Editor's Note: Rob Kunzig, of National Geographic Magazine, went to northern Alberta last summer to write about the oil sands boom. To read his blog about the assignment, click here.
National Geographic Magazine
In the Athabasca Valley north of Fort McMurray, the oil companies are going to amazing lengths to scrape oil from the frozen ground. First, they raze the boreal forest, then they strip-mine tarry sand with gargantuan trucks and steam shovels, and finally they cook the tar out of the sand and then cook it some more to upgrade it to oil. It takes a huge amount of energy. That puts a lot of carbon dioxide into the atmosphere, above and beyond what comes out our tailpipes when we burn the resulting gasoline.
Here are photos of the region.
Dust hangs in the sunset sky above the Suncor Millennium mine, an open-pit north of Fort McMurray, Alberta. Canada’s oil sands are layers of sticky, tarlike bitumen mixed with sand, clay, and water. Around a hundred feet of soil must be stripped off to reach many deposits.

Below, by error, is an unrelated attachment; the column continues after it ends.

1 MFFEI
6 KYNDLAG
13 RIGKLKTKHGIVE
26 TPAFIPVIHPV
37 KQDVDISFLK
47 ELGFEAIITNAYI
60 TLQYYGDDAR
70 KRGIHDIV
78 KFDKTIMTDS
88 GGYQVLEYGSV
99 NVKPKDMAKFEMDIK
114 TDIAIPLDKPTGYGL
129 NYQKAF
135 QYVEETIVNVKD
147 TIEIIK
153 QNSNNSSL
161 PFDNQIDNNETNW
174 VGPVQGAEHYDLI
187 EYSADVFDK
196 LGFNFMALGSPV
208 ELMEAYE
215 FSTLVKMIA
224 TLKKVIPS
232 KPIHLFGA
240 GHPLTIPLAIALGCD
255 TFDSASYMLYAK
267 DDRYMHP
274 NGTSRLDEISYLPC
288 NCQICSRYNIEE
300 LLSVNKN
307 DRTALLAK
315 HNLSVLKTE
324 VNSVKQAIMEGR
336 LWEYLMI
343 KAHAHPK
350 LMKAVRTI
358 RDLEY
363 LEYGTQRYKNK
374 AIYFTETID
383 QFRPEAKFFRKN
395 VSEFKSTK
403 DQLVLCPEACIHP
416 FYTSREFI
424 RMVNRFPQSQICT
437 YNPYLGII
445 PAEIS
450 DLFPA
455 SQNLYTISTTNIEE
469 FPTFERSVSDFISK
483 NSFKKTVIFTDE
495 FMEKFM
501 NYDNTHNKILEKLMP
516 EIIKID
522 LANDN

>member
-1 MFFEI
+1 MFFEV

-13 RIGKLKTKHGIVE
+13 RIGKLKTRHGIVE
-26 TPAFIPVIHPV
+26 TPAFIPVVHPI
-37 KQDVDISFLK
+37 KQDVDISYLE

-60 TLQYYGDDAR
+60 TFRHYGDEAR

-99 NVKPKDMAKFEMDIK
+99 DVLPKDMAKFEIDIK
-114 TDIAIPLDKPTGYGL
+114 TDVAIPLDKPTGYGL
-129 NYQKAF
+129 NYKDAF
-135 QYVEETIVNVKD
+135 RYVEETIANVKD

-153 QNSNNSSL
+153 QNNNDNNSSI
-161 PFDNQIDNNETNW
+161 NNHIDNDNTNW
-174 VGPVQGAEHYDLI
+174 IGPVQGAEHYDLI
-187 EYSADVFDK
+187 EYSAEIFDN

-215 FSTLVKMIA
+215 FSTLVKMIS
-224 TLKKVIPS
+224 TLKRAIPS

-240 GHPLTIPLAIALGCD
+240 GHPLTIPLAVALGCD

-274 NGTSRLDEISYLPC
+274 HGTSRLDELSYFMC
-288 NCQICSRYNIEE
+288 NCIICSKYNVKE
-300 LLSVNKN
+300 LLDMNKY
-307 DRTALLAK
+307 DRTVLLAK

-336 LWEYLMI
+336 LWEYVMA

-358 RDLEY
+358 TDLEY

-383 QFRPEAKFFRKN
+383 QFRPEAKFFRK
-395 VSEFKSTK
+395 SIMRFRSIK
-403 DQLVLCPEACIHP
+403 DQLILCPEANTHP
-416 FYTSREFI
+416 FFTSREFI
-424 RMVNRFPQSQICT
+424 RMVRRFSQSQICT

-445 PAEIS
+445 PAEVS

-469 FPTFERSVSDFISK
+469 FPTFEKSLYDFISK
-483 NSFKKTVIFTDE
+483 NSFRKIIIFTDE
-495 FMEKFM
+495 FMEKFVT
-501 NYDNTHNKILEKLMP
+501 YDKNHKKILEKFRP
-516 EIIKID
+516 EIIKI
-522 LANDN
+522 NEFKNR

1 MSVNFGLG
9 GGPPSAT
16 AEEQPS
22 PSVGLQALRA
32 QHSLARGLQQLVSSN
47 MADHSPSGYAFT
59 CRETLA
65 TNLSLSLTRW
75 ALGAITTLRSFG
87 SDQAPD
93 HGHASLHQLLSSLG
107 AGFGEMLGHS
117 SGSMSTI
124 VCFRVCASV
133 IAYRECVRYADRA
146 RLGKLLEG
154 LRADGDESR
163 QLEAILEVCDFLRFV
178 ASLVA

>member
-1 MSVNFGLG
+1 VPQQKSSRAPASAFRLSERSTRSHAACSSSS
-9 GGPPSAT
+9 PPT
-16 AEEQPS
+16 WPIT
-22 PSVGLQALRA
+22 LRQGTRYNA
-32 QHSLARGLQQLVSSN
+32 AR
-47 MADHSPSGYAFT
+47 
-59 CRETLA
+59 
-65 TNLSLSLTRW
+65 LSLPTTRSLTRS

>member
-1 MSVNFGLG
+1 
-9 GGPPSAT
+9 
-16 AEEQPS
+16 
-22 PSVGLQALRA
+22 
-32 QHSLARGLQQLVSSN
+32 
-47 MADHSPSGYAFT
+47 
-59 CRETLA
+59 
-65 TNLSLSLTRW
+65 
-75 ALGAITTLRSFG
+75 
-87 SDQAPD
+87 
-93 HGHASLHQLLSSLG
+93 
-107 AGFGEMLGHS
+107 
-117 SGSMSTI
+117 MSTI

A giant shovel at the bottom of a mine delivers sand to trucks like this three-story, four-million-dollar Caterpillar, which muscle up to 400 tons at a time to extraction plants.
Oil sands surface mining operates on extreme scales, with crews working around the clock through hot summers and subzero winters to feed heavy demand.
A giant shovel at the bottom of a mine delivers sand.
As the bitumen rises to the top of the wash, Suncor employee Lee Flett skims off wood, leaves, and other debris before the sticky load is sent to an upgrading facility that converts it to synthetic crude oil.
Beneath a green sweep of fen and forest in northern Alberta lies a promise of wealth–vast layers of hydrocarbons that can be refined into petroleum products like gasoline. Undisturbed until now, these trees may soon fall: This land has already been staked out by prospectors.
Editor's Note: For more information, check out the March issue of National Geographic Magazine.
Anderson Cooper goes beyond the headlines to tell stories from many points of view, so you can make up your own mind about the news. Tune in weeknights at 8 and 10 ET on CNN.
Questions or comments? Send an email
Want to know more? Go behind the scenes with